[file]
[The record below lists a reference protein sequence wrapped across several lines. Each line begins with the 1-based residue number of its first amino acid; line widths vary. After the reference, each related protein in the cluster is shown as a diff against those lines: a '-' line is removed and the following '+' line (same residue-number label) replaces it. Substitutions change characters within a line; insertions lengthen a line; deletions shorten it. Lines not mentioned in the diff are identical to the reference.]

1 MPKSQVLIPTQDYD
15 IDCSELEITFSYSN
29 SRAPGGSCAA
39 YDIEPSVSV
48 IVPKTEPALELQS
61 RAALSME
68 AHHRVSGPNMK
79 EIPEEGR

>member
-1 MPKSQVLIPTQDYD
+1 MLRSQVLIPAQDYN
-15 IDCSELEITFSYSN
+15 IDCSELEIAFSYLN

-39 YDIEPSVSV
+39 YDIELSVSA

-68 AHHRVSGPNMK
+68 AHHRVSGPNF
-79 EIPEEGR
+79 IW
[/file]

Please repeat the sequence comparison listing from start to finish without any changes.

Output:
[The record below lists a reference protein sequence wrapped across several lines. Each line begins with the 1-based residue number of its first amino acid; line widths vary. After the reference, each related protein in the cluster is shown as a diff against those lines: a '-' line is removed and the following '+' line (same residue-number label) replaces it. Substitutions change characters within a line; insertions lengthen a line; deletions shorten it. Lines not mentioned in the diff are identical to the reference.]

1 MPKSQVLIPTQDYD
15 IDCSELEITFSYSN
29 SRAPGGSCAA
39 YDIEPSVSV
48 IVPKTEPALELQS
61 RAALSME
68 AHHRVSGPNMK
79 EIPEEGR

>member
-1 MPKSQVLIPTQDYD
+1 MLRSQVLIPAQDYN
-15 IDCSELEITFSYSN
+15 IDCSELEIAFSYLN

-39 YDIEPSVSV
+39 YDIELSVSA

-68 AHHRVSGPNMK
+68 AHHRVSGPNF
-79 EIPEEGR
+79 IW